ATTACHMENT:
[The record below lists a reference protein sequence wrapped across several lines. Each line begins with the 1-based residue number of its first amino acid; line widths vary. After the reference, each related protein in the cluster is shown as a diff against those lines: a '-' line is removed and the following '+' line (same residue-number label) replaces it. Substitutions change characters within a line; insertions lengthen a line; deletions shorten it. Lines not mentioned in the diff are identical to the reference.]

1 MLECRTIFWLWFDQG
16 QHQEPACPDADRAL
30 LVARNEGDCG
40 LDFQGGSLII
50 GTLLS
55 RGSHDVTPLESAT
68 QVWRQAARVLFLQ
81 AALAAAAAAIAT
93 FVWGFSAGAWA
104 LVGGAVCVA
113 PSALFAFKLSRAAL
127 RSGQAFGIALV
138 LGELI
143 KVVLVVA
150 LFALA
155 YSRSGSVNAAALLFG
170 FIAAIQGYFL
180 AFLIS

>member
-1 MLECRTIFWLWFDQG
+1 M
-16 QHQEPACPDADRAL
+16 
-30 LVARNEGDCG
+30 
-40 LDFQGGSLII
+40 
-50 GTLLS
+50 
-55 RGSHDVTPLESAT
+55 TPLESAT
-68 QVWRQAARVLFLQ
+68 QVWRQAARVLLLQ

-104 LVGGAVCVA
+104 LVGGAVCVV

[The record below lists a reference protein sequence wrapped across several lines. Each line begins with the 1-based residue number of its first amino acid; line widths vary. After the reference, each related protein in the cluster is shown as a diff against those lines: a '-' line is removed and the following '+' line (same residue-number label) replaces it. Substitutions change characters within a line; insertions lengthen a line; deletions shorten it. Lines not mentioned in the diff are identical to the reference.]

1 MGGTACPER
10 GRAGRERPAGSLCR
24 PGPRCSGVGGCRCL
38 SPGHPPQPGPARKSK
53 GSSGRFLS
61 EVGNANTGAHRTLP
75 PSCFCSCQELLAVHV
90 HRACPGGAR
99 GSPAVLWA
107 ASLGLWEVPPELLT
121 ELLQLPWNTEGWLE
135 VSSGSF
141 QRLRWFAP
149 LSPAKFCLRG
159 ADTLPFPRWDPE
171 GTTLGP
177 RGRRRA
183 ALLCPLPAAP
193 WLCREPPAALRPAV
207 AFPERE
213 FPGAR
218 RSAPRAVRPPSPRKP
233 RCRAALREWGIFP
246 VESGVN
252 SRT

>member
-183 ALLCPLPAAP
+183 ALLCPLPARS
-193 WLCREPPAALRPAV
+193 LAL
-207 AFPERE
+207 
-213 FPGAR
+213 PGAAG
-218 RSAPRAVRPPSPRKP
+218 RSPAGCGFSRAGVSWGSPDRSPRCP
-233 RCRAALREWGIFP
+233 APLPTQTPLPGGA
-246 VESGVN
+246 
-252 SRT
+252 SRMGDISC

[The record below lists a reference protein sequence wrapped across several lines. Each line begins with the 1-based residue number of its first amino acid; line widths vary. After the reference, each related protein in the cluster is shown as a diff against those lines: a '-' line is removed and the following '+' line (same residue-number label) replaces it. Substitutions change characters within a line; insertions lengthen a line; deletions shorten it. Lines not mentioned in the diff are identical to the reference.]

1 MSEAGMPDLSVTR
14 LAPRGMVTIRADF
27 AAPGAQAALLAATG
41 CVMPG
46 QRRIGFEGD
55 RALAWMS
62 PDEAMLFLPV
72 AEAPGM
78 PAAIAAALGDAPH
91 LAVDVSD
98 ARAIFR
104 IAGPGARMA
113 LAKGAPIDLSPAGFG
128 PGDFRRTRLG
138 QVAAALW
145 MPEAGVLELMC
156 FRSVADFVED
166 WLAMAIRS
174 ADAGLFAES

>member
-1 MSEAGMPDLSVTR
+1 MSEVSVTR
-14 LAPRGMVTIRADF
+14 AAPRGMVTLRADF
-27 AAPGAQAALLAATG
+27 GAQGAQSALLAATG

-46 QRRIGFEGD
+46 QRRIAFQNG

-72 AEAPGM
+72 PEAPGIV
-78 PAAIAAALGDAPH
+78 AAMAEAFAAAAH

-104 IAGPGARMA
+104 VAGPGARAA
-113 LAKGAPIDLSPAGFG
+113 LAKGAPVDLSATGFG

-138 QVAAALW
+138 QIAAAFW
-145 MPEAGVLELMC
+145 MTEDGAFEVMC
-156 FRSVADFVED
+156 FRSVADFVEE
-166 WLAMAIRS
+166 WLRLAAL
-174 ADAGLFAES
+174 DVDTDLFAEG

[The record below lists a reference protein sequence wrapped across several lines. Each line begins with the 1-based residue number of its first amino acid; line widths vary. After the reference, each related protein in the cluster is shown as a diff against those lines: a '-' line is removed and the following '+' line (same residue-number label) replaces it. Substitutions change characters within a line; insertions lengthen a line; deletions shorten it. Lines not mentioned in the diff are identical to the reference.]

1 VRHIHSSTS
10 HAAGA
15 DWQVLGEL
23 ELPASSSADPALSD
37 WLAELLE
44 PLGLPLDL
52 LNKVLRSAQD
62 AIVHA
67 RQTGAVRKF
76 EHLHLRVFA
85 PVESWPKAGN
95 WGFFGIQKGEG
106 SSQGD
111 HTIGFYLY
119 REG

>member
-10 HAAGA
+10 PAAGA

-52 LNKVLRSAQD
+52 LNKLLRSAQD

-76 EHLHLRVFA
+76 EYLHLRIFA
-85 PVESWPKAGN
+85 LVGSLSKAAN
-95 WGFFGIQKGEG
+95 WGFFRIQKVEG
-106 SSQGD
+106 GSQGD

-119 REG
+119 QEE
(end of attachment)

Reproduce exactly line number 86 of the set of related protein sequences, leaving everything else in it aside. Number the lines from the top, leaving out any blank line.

55 RALAWMS